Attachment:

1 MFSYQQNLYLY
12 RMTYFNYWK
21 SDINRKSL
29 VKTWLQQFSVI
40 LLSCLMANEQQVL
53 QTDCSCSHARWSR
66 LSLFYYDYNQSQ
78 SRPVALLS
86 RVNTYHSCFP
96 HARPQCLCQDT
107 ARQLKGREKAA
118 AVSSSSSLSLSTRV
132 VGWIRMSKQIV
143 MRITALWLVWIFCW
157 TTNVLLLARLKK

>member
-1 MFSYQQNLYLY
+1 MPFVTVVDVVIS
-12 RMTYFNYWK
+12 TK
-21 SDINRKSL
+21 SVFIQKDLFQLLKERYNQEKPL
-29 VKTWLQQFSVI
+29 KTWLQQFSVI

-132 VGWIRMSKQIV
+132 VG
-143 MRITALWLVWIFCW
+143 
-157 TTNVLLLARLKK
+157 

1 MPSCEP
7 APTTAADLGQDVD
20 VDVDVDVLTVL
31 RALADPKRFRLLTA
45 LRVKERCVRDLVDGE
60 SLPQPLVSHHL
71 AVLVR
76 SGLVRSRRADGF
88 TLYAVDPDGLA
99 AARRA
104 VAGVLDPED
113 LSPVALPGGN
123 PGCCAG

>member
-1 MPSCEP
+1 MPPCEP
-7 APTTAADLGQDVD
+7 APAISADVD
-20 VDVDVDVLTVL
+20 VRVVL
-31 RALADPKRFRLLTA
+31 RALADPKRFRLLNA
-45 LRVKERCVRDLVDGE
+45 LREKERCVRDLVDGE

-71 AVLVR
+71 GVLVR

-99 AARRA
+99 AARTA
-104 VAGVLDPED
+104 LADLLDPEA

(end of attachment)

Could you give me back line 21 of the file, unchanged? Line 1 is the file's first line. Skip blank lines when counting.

-21 SDINRKSL